The Every Student Succeeds Act (ESSA) has shifted focus from teacher evaluations to professional development—a move that impacts both teachers and administrators.
ESSA’s Emphasis on Professional Learning
ESSA, which replaced the No Child Left Behind Act and was signed in 2015, is a U.S. federal law governing K-12 education policy. As Francie Alexander explained in her blog post and during our recent Education Week webinar called “How ESSA Affects YOU: Shifting Focus to Support Today’s Educators,” the law contains a new definition of the term professional development, characterizing it as:
- essential to a school and district’s strategies to improve student outcomes;
- a way to focus on challenging education standards in an equitable and inclusive model;
- a sustained effort in a continuous cycle with the familiar steps of learn, plan, do, assess, modify, repeat;
How the Shift Impacts Administrators
ESSA places a greater emphasis on school administrators and leaders in each of its title programs. This law answers the question: What makes an effective instructional leader who can maximize student achievement?
The research is clear. Among school-related factors, principal leadership is second only to teaching as most important to improving student achievement. In struggling schools in particular, highly effective principals have the greatest impact.
How does ESSA make school leadership prominent in the law? It offers new competitive grants and provisions that support preparing principals and school leaders, and it stresses job-embedded learning opportunities. ESSA clarifies the definition of a school leader as somebody who is inside the school building—including in classrooms—on a daily basis. And the law—specifically Title IV, Part A—addresses topics related to school conditions such as bullying.
Per ESSA, a highly effective principal:
- focuses on achieving equity, establishes high expectations for all students, and understands the demographics and cultural backgrounds of students;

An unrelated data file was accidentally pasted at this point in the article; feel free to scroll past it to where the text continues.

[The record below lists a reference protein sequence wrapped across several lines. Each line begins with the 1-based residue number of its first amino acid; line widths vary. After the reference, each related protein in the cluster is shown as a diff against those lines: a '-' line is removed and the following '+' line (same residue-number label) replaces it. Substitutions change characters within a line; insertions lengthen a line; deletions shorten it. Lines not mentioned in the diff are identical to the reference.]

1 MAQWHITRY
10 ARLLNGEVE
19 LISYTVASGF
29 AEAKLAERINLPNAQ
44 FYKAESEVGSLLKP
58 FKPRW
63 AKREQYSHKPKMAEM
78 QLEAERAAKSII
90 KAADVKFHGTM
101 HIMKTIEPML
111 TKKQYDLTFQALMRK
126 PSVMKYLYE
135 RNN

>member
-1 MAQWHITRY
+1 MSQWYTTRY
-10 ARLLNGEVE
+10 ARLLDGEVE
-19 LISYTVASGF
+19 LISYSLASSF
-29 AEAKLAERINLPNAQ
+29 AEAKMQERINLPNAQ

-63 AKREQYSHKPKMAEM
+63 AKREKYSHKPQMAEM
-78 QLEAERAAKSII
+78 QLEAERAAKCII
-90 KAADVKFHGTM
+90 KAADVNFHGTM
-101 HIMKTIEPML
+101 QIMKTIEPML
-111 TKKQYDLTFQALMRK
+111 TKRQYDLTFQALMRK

- establishes a culture of collaboration focused on learning dilemmas, with every individual in the school taking responsibility for solving them;
- uses data to drive decision-making with a focus on instruction;
- cultivate leadership in others and model instructional leadership;
- attract and retain high-quality teachers.
- facilitate growth in teachers by creating a sense of community and engaging in reflective conversations with everybody in the school.
Maximizing ESSA as an Administrator
How can you make the most of ESSA as a principal?
It’s clear ESSA can help ensure that school districts provide principals and other administrators with coaches and professional learning opportunities to help them fulfill their duties as leaders – whether planning agendas, being in classrooms, or building their instructional capacity. ESSA provides new opportunities to help all educators grow.
In many state plans, there’s also a new focus on a systemic way of thinking. One example is the Daggett System for Effective Instruction. I encourage you to reflect on the three critical components—organizational leadership, instructional leadership, and teaching—surrounding the center goal: rigorous learning for all students. Is your approach to fulfilling each of those components working hand in hand with that overall vision? You can view a visual representation of the Daggett System as well as definitions of these components in the slides below.
It can be helpful to align John Hattie’s research with the Daggett System for Effective Instruction. Doing so involves not just embracing rigor and relevance but also building strong relationships with them. Highly effective principals should know what’s going on with students outside of school, and those who succeed in doing this can help teachers better meet students’ needs. Per Hattie, other key characteristics of effective principals include expertise in use of instructional technology and strategies, and knowledge of how to utilize assessments for differentiated instruction.
Data, Data, Data
We have more data available to us today than we have ever had in the past! That being said, ESSA defines a significant direction for educators that touches on the three E’s: equity, evidence, and efficacy. We can’t achieve any of those without access to data.
What kind of data may be available to school leaders? I break it down below.
With that, ESSA’s shift in focus allows us as school and district leaders to be more transparent about our accomplishments to students, parents, and the school community. This ensures that we allocate our resources in ways that provide equity for all. As you plan to take action to address specific issues, you can better explain to others how your success will be measured.
It’s a critical time for us to invest in our leaders—and our teachers—with the new flexibility ESSA provides us.
The views expressed in this article are those of the author and do not necessarily represent those of HMH
Want to learn more about strategies to effectively address district and school accountability indicators in ESSA? Join Dr. Bill Daggett, founder of ICLE—a division of HMH—for a one-day institute in Albany, New York, on October 9, 2019. Register here.